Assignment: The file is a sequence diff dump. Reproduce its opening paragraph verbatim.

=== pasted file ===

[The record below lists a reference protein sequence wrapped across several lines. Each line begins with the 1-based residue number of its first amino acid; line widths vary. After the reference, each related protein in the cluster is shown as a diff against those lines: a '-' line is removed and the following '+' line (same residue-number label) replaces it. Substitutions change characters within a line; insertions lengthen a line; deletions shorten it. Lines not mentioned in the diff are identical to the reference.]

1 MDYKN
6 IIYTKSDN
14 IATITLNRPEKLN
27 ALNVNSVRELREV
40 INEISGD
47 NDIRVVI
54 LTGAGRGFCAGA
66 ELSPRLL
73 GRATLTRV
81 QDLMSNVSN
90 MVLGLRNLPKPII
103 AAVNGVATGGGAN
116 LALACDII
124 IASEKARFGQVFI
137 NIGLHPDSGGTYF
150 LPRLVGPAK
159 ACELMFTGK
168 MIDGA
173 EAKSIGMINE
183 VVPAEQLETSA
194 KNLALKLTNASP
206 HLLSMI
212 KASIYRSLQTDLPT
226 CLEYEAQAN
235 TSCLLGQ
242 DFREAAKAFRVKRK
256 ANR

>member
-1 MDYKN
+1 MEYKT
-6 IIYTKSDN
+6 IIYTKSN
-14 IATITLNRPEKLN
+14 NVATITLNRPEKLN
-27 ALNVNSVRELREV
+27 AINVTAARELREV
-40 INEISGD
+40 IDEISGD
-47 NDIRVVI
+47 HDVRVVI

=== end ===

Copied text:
[The record below lists a reference protein sequence wrapped across several lines. Each line begins with the 1-based residue number of its first amino acid; line widths vary. After the reference, each related protein in the cluster is shown as a diff against those lines: a '-' line is removed and the following '+' line (same residue-number label) replaces it. Substitutions change characters within a line; insertions lengthen a line; deletions shorten it. Lines not mentioned in the diff are identical to the reference.]